Challenging Heads reaches 400 Philly Youth!

On May 6, 2006 children from ten different Philadelphia, Pa. public schools gathered at Woodrow Wilson middle school for the Communities in Schools Art Expo.  With four hundred children and one hundred and fifty parents in attendance, Challenging Heads Chess partnered with the Communities in Schools organization for the first time this year and taught at five different schools.  Communities in schools asked Challenging Heads to give a presentation to the packed auditorium.  How do we keep the attention of four hundred children with a game they normally consider boring?  What do we cover in our presentation?  What is the best way to present our message to the children? 

The challenge of presenting the material to four hundred children was solved by using a projector and a laptop computer.  What will be displayed on the projector?  Challenging Heads decided to teach the chess board, and the movement of the pieces.  But how do we make it appealing to children?  After careful thought, Challenging Heads designed a system that was visual and consisted of movement.  While studying chess
Glenn Bady noticed that each piece makes shapes as it moves during the game.  Depending on the amount of moves the piece made; the shapes can be very intricate.  Using this as our premise, Challenging Heads used the ChessBase program to show piece movement.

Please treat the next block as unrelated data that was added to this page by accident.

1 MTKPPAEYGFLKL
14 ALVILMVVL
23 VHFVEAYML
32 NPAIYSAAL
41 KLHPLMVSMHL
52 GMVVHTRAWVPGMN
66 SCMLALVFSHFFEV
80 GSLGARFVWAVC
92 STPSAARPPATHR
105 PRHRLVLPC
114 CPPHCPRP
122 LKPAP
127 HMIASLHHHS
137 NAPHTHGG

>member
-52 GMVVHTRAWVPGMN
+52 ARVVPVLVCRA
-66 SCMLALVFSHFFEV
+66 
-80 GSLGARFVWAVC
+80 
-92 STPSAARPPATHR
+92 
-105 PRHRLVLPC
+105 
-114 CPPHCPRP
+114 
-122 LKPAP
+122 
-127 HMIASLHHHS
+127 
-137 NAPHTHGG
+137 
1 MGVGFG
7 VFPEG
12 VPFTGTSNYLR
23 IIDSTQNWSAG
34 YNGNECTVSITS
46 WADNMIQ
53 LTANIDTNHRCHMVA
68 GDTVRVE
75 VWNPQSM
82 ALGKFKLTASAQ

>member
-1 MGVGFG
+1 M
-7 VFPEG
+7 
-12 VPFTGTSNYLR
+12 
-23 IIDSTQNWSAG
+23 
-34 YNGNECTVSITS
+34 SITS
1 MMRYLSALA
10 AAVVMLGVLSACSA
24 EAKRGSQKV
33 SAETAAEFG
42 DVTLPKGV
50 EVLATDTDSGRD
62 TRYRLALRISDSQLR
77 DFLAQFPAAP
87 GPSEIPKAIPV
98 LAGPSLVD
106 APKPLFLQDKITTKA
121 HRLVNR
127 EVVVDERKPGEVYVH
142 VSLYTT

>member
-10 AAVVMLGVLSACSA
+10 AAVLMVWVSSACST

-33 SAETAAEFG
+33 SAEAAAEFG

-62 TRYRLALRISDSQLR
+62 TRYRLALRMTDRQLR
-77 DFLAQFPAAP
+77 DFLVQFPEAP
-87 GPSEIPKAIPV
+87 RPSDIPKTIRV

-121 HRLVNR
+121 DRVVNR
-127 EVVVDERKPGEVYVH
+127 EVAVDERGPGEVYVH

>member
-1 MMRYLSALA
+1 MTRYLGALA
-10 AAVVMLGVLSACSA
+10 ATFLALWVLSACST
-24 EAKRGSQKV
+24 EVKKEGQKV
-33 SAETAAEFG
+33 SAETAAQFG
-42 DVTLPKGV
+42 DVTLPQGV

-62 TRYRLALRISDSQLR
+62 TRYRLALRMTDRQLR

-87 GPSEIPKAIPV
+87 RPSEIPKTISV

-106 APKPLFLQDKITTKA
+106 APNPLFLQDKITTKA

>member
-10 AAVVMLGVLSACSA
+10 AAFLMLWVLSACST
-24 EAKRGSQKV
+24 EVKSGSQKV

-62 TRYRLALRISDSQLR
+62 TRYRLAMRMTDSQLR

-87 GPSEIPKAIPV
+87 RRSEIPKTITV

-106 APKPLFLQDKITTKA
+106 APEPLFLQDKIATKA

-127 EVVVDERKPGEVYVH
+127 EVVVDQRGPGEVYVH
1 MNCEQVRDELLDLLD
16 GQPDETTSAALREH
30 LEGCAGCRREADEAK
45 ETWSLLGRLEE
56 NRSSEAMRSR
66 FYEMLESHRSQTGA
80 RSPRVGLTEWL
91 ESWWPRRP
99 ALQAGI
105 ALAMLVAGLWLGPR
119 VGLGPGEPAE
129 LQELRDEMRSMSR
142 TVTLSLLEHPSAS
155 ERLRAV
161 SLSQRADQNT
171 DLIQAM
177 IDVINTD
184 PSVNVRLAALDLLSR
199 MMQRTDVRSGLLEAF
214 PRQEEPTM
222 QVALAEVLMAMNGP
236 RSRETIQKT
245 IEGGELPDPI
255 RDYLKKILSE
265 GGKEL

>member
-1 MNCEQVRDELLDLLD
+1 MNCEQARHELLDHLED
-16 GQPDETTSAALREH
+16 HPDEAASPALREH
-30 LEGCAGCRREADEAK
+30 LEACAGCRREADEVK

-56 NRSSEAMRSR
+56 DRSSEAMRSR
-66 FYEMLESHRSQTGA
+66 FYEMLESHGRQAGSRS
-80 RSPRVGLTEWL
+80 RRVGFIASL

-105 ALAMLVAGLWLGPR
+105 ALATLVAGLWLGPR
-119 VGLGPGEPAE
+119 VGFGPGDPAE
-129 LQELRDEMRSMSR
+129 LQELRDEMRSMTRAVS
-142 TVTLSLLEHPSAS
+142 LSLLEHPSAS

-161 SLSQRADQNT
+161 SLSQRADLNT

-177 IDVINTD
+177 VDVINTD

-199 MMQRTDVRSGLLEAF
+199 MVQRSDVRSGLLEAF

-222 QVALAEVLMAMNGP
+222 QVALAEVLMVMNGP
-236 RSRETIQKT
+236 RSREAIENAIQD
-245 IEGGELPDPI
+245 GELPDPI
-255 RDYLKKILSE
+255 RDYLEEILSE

Challenging Heads reaches 400 Philly Youth!

Glenn Bady
(Founder of Challenging Heads)

Glenn Bady founded challenging Heads Chess with the mission of spreading his love of chess to students in Philadelphia and the surrounding suburbs. 

Each piece was placed in the center of the board and instead of moving the pieces, the movement of the pieces were drawn with red arrows.  This led to beautiful and dynamic shapes.  Each square was highlighted then un-highlighted as Joshua Justice gave the presentation about the piece path.  Highlighting and un-highlighting the squares created a sense of movement and the children enjoyed it.  The chessboard was explained in a similar fashion.  As the file names were called, the file would be pointed out by having a yellow arrow drawn on all eight squares.  The same was done for the ranks.  This created movement in an otherwise motionless setting.  Capturing the attention of children and educating them at the same time about the game of chess. 

The May 6 Art Expo was fantastic.  Watching children from the city display their talents was a joy to watch.  There were many activities and performances: karate, choir, woodwind band, full band, orchestra, dancing, and of course chess.

Who is Communities in Schools and Challenging Heads Chess?

Communities In Schools of Philadelphia, Inc has worked with the School District of Philadelphia and was founded in 1986.  Communities In Schools use the resources of the community for the benefit of the students they serve.  Communities In Schools serves 8,500 students per year in a total of 88 schools. Bady founded challenging Heads Chess with the mission of spreading his love of chess to students in Philadelphia and the surrounding suburbs.  He has been playing chess since his high school days and has an insatiable appetite for the game of kings.  Communities In Schools and Challenging Heads Chess partnered for the first time in the fall of 2005.

~ Challenging Heads, Inc. ~

Challenging Heads reaches 400 Philly Youth!

Posted by The Chess Drum: 2 July 2006